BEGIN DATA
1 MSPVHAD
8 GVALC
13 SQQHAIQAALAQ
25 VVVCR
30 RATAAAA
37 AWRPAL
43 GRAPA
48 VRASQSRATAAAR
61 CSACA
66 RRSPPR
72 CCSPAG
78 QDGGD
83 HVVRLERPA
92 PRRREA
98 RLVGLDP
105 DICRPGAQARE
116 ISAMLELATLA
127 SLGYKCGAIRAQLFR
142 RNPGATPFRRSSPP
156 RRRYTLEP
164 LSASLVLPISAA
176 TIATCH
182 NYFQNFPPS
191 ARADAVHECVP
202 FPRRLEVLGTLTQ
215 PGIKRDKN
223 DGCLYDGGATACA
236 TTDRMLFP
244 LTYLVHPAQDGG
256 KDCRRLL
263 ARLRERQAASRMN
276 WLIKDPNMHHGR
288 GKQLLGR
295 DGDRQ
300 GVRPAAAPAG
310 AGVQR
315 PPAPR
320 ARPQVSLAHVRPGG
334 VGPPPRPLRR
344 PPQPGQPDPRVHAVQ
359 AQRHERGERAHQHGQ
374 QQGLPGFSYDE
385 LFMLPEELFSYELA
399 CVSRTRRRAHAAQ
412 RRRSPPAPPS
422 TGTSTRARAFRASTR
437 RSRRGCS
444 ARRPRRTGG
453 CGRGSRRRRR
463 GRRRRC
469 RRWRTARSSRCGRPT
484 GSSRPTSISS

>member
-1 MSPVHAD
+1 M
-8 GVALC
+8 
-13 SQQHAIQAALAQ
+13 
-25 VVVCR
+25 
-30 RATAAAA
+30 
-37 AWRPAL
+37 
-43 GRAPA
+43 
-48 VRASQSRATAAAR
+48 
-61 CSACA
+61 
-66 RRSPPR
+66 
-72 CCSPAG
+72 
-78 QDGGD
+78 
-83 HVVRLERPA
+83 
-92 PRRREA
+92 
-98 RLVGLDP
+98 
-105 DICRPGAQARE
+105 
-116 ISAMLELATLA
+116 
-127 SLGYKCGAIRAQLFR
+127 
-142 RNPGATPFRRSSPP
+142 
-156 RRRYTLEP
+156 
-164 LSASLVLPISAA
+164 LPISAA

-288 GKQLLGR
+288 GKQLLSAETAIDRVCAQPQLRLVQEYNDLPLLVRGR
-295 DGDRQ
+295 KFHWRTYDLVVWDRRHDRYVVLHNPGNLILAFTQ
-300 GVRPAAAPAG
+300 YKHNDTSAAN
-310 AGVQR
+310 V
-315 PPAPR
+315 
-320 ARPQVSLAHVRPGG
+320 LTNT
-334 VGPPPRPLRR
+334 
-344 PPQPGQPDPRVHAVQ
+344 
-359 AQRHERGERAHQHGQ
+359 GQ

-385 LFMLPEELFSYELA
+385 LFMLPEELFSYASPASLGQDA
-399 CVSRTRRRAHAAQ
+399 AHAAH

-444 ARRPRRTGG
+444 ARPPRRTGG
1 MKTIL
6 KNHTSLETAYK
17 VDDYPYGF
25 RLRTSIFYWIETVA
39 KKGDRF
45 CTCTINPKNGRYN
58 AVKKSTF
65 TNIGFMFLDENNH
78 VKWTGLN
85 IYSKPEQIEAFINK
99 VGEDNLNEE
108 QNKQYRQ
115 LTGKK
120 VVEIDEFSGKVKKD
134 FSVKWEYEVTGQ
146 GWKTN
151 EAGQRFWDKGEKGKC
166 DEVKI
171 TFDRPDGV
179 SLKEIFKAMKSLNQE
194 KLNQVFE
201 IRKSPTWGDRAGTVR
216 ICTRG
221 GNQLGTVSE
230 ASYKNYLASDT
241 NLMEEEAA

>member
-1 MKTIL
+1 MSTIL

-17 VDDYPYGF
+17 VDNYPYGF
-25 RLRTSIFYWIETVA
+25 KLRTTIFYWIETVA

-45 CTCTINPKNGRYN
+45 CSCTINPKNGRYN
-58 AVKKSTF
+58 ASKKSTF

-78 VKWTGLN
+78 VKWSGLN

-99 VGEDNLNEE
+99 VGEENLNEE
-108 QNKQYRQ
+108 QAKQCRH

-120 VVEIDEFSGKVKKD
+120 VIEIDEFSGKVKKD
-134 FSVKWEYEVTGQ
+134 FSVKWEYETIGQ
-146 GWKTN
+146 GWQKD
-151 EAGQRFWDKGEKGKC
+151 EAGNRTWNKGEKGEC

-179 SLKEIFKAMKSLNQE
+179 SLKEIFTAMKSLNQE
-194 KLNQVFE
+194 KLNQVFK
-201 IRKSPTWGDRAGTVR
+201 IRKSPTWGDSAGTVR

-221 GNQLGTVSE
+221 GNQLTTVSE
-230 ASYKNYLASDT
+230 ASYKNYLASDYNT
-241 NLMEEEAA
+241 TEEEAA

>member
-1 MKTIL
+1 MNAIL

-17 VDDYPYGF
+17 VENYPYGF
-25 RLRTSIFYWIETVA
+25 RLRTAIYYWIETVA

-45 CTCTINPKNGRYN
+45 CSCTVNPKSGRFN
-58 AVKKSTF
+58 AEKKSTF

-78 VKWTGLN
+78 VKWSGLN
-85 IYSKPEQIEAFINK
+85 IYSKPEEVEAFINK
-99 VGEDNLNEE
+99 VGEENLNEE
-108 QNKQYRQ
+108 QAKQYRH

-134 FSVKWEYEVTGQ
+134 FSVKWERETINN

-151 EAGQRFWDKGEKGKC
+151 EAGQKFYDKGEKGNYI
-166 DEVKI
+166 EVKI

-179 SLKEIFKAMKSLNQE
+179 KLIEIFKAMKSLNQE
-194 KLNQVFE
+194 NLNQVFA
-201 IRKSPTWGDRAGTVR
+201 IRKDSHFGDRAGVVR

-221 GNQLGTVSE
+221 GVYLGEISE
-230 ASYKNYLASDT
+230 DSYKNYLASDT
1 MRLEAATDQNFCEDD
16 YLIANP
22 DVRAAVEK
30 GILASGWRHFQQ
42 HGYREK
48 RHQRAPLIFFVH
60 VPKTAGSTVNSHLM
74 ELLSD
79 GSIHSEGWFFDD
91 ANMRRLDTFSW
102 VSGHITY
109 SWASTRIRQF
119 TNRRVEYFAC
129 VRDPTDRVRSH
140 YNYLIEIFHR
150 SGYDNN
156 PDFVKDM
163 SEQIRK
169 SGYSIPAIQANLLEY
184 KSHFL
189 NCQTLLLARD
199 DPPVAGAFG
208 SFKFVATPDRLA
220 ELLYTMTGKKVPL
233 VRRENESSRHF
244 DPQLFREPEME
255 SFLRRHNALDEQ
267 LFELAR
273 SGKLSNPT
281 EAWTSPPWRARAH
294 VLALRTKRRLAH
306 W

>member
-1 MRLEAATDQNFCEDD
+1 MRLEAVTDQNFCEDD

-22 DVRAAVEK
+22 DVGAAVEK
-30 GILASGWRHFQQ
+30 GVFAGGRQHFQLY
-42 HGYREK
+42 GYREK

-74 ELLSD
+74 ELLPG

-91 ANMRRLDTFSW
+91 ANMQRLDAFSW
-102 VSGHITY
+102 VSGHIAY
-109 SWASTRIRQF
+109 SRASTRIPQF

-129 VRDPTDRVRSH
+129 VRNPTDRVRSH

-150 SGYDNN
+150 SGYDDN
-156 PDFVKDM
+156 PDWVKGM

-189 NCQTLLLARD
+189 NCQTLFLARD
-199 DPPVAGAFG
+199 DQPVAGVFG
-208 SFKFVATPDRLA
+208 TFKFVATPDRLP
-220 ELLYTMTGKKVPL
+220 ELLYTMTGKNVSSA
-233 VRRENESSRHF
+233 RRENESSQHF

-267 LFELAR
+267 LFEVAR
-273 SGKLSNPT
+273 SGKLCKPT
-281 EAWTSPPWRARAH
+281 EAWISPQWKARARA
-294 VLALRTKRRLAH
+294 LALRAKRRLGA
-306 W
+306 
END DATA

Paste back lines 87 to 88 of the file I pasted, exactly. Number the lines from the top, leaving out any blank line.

+116 
-127 SLGYKCGAIRAQLFR